While I was at the SAP Sapphire 2007 conference this week I ran into Jeff Raikes, president of Microsoft's (NASDAQ:MSFT) Business Division. He was at the event to promote the extended roadmap of Duet, the collaboration between the two companies that integrates Microsoft Office and SAP (NYSE:SAP) business processes.
I asked Raikes about the likelihood of a browser-based Microsoft Office, given the move to cloud-based computing and all the noise around Google (NASDAQ:GOOG) Docs and Spreadsheets and the forthcoming presentation component, as well as upstarts like Zoho, ThinkFree and Zimbra. Microsoft has a Microsoft Office Live, but it's a set of service designed for small businesses, not a browser-based productivity application suite.
Raikes said the browser-based application space is extremely important to watch, but there is not a lot of demand now for Microsoft Office in the cloud. He added that cloud/browser-based applications are inadequate in many scenarios, such as for students who need footnotes in a document. "The key point is what are the scenarios, how services can extend the user experience," Raikes said, which is the standard Microsoft line and a wholly legitimate point of view. You want to be able to work seamlessly online and offline as is appropriate for the specific task and setting.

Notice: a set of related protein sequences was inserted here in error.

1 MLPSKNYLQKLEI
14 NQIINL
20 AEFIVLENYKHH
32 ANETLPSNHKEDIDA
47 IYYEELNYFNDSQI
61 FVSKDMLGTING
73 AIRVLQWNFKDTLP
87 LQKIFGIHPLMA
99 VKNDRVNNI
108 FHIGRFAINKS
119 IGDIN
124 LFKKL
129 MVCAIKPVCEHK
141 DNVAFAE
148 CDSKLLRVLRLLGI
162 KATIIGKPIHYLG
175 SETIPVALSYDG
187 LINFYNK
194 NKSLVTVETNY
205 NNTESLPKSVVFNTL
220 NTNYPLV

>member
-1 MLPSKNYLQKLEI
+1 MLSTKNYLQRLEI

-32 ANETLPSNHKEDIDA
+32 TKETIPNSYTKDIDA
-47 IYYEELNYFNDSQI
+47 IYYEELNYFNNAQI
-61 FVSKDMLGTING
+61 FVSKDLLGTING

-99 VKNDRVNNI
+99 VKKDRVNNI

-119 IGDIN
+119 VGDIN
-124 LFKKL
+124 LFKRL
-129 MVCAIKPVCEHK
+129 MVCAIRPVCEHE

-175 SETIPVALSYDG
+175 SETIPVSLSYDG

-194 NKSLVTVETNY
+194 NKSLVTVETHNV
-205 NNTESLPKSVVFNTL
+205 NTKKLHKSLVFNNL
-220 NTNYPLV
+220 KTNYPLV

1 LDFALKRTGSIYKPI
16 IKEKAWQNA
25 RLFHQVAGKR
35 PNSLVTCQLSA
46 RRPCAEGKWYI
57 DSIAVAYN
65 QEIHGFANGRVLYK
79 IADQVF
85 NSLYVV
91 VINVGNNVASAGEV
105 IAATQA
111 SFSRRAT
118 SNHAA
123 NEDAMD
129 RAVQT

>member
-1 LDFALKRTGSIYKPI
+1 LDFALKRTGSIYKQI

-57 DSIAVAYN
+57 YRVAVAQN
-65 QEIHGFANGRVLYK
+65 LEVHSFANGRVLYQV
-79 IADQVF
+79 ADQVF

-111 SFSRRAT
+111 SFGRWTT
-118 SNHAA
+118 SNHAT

Clearly, Google's emerging Office and the other cloud-based suites aren't materially affecting Microsoft's bottom line. But, you would think that among the 500 million Microsoft Office users and the rest of the digital universe that a desire, a demand for supply, exists to have a cloud-based Microsoft Works (not even the full blown MS Office, which would choke in some aspects if it were purely cloud-based). Microsoft Outlook has 200 million users, and Outlook Web Access has 100 million users. Zoho has a plug-in for Microsoft Office that lets users work offline with Microsoft Word or Excel and save changes in their cloud-based Zoho applications.
Charles Fitzgerald, general manager of platform strategy at Microsoft, talks about the company having a multi-headed platform strategy–software + services. OK, then where is the head with Microsoft Word and Excel Live, which integrate with the desktop Office and SharePoint?
I also talked to Microsoft Chief Software Architect Ray Ozzie earlier this month about talks about creating scenarios where it makes sense to have browser-based software.
In the docs and spreadsheets realm, I believe there are certain uses of spreadsheets in particular, where the sharing model [enabled by] using it up on a service could be really useful. I think that there are other scenarios where you want it on your laptop. As a company, Microsoft views this as an opportunity — to deliver the aggregate productivity value in all places.
Microsoft's MIX 07 conference, focused on the consumer Web, takes place this week in Las Vegas, and Ozzie will be giving a major keynote. Perhaps he will have more to say about Microsoft's plan for Office cloud services, but given Raikes' statement that there is no demand, don't count on it.
See also: David Berlind's Google gradually assembling Office secret weapons